FIVE HILLS TRAINING AREA, Mongolia -- U.S. Marine Corps Cpl. Domenick DiGiovannangelo, a team leader in B Company, 3rd Law Enforcement Battalion, has always taught his Marines to be aggressive – to find cover, maneuver and destroy the enemy.
Donning a United Nations blue helmet and vest, DiGiovannangelo said he drilled into his team restraint, pause and adaptability for entry control point operations training during Khaan Quest 2018 at Five Hills Training Area, Mongolia, June 20.
The exercise scenario called for protection of civilians, adherence to a code of conduct, and a willingness to change tactics mid stride.
When two men bearing AK-47 rifles approached the gate, DiGiovannangelo and his team had a range of options open to them. As the men became increasingly aggressive, those options rapidly narrowed. Would the Marines make the right choices under pressure?
The purpose of Khaan Quest is to gain U.N. training and certification for the participants through the conduct of realistic peace support operations, to include increasing and improving U.N. peacekeeping interoperability and military relationships among the participating nations.
Along with his Mongolian Armed Forces and Qatar Armed Forces counterparts, Japan Ground Self-Defense Force Capt. Takashi Sannomiya acted as the Marines' peacekeeping operations headmaster, instructing them in the U.N. code of personal conduct, an ethos that protects civilians while allowing U.N. service members the ability to protect themselves.
“If we don't know the culture and don't show respect to the host nation, we cannot do anything,” Sannomiya said. “That is why we apply the code of conduct always.”
Because use of force is a possibility in peacekeeping operations to protect civilians and the force, the captain said it is imperative to escalate force in a thoughtful manner.
“In peacekeeping operations, there is no war, there is no enemy,” Sannomiya explained. “Peacekeepers come to a host nation to help them, so there is little reason for the use of force to deal with a situation. We have to always manage the use of weapons.”
DiGiovannangelo said harmonizing the protection of the host population and the safety of his unit can be an exercise in walking a razor's edge.
“The biggest challenge is, while protecting civilians, also protecting my Marines,” he said. “It makes things real complicated. You have that fine balance with the U.N. rules where you have to place the safety of the civilians first.”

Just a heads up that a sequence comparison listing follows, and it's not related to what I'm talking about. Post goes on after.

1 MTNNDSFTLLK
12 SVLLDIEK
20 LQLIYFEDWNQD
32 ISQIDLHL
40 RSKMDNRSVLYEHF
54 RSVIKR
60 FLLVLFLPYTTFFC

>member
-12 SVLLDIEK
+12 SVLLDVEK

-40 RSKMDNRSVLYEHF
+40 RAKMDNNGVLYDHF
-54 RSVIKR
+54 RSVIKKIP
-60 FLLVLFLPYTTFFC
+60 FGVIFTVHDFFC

Two Mongolian role players simulating a pregnant mother and her teenage son approached the gate seeking entry. They were looking for food and safe passage. Though DiGiovannangelo's team could pass them through, the Marines gave them information of where a non-governmental organization could best provide them with aid.
In rapid succession, the Marines dealt with several scenarios ranging from intervening when two men beat up another man outside the gate to a routine vehicle search that turned up contraband ammunition and drugs. Through it all, the Marines of 3rd Law Enforcement Battalion relied on their military police training to rapidly work through every situation, so they were ready to tackle the next one.
Finally came the men with rifles. They seemed friendly enough, but there was a big hitch. DiGiovannangelo's interpreter was called away when there was a disturbance at another gate.
Any attempt at verbally communicating with the men failed.
“We can let you in, but first we have to search you, and to do that we have to take your weapons,” the team leader said to a response of confused stares.
Through the initial stages of the encounter, the Marines remained friendly and non-threatening. Quickly enough, DiGiovannangelo resorted to pantomime to get his message across. He demonstrated on a fellow Marine what he wanted, relinquishing his weapon to his comrade.
The men immediately understood, and they weren't happy. They backed up and each fired a single blank cartridge in the air. Still, the Marines maintained their composure. The fact is rounds flying in the air aren't much of a threat to the Marines, but it put them on notice.
Finally, the men fired at the Marines and scrambled.
“As soon as they turned around, and we saw their weapons down, we were behind cover and worked to gain fire superiority,” DiGiovannangelo said.
It was as though a switch had been flipped, turning the Marines into a force determined to defend the base and protect one another.
Because the Marines swiftly arrayed themselves for effective cover and gained fire superiority, they quickly overwhelmed the two men. One was felled by a simulated bullet to the leg, and the other one fled on foot.
The threat averted, the mental switch turned back the other direction. Though the wounded man had been an adversary just moments before, DiGiovannangelo rushed to retrieve him under the cover of his Marines.
Giving medical aid to those who are hurt, even if they are enemies, is the American and the U.N. way, DiGiovannangelo said.
“Once they're disarmed, and they're no longer a threat, as per the Geneva Conventions, we're to provide aid to them,” he said. “We didn't have to wrap our heads around that because we train and understand that.”
For his part, Sannomiya said he was pleased how what he described as “aggressive Marines” could temper themselves when the situation demanded it. As far as the captain was concerned, DiGiovannangelo and his team made the right choices at just the right time when it counted most.